Any advice for all the paleo parents out there on starting out on the right food nutrition wise implementing good baby food, obtaining all the proper nutrients all the while maintaining a balanced paleo diet for all
asked byPaleoPlay (382)
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on July 07, 2011
at 04:42 PM
During pregnancy, eat healthily, stay active, and emphasize normalizing your gut flora. Take probiotics and avoid antibiotics unless truly needed. This should help you avoid GBS+ status, and therefore antibiotics during labor, which can mess with both of you and the baby's gut flora and set you up for digestive issues.
Breastfeed exclusively for the first six months, and continue for as long as you want, but at least a year, after that if at all possible. If you truly can't breastfeed exclusively, try to do so to whatever extent you can and look into milk donation. Look into resources like lactation consultants or La Leche League if you have trouble.
When you're ready to introduce solids (they should be able to sit up well their own and pick stuff up by themselves - around 6 months for normally developing babies), you don't need rice cereal or processed baby food! There's no good reason to start with that! Look into baby-led weaning. That means feeding appropriate-sized pieces of the food you're eating (or other appropriate real food) rather than purees. The bonus of paleo is that the food you're eating is going to be appropriate - I see people advocating baby-led weaning, but including ANYTHING adults eat on standard American diet, and that seems ridiculous. Current AAP advice on starting solids pretty much supports this approach - they no longer recommend delaying introduction of foods in absence of known sensitivity to it (with the exception of honey, which can contain a type of botulism that infant immune systems aren't strong enough to fight).
There are so many benefits to this approach over purees. It's easier and cheaper. They learn to eat what everyone else is eating. They feel more included in the meal. Perhaps most importantly, they have total control over their own intake. They aren't having it shoved in their mouths, so they can just mouth it and spit it out, or spread it around their plate, or whatever. They aren't forced to ingest more than they are ready for. We started giving my daughter some food chunks at 5 months. I didn't actually start seeing changes in her diaper until after 6 months. She was "eating", and having a total blast with it, but not actually ingesting much, if any.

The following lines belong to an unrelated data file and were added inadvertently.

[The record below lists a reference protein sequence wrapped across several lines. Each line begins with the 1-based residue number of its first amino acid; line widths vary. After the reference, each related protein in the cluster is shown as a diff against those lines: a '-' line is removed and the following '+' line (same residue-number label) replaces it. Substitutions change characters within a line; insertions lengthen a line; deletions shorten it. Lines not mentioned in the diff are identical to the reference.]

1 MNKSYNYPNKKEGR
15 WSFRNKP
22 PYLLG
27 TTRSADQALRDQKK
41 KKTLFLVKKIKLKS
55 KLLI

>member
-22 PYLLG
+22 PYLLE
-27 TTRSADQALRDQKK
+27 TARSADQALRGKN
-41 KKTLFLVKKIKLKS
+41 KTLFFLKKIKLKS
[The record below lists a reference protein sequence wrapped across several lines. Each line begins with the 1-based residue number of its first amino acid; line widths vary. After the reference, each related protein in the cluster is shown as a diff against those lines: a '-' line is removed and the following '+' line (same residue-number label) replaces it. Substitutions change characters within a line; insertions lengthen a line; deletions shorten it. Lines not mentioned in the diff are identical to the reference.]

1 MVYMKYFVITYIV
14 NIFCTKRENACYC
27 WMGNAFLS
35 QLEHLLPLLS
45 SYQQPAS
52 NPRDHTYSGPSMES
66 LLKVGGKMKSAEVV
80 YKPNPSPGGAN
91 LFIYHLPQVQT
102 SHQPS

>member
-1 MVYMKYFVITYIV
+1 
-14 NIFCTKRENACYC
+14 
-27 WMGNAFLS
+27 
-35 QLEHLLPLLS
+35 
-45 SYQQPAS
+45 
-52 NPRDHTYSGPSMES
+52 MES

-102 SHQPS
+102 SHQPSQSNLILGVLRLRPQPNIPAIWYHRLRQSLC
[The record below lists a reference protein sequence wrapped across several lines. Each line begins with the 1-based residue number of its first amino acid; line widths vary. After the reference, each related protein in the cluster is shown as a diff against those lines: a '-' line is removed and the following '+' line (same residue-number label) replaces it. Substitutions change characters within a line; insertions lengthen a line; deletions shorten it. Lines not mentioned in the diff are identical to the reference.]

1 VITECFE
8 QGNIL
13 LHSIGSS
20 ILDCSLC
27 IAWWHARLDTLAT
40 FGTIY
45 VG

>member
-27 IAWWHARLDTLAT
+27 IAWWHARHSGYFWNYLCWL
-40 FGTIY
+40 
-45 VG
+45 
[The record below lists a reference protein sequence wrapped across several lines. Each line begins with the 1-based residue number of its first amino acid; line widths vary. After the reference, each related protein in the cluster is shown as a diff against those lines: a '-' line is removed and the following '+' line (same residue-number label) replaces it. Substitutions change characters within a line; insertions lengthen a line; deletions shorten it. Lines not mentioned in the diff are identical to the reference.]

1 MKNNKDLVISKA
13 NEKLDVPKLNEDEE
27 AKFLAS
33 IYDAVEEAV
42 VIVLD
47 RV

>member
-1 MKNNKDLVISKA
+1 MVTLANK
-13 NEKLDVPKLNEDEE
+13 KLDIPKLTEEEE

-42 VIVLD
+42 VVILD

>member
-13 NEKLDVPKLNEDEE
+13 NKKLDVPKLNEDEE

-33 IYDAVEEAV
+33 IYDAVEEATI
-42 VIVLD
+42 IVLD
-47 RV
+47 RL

You don't have to give the exact food you're eating if it doesn't feel right. When she was little, we'd often give something like a carrot, an apple slice, or a bone - something she could gnaw on and get flavor from, but not actually get any thing off of. Now we often give veggies that have been boiled in bone broth to soften (and then use the broth later for something else to take best advantage of the nutrients). Just as long as you're giving real foods that they can manage on their own.
Keep in mind that solids within the first year are mostly about having fun and learning to eat. Breastmilk (or formula if absolutely necessary) should still be their primary source of nutrition.
It is perfectly ok to keep nursing as long as you want - they still get nutritional, immunological, and emotional benefit after a year. CW will tell you to introduce cow's milk after a year. Nutritionally, this is a breastmilk replacement, just as formula is for younger babies. Breastfeeding remains more nutritionally appropriate.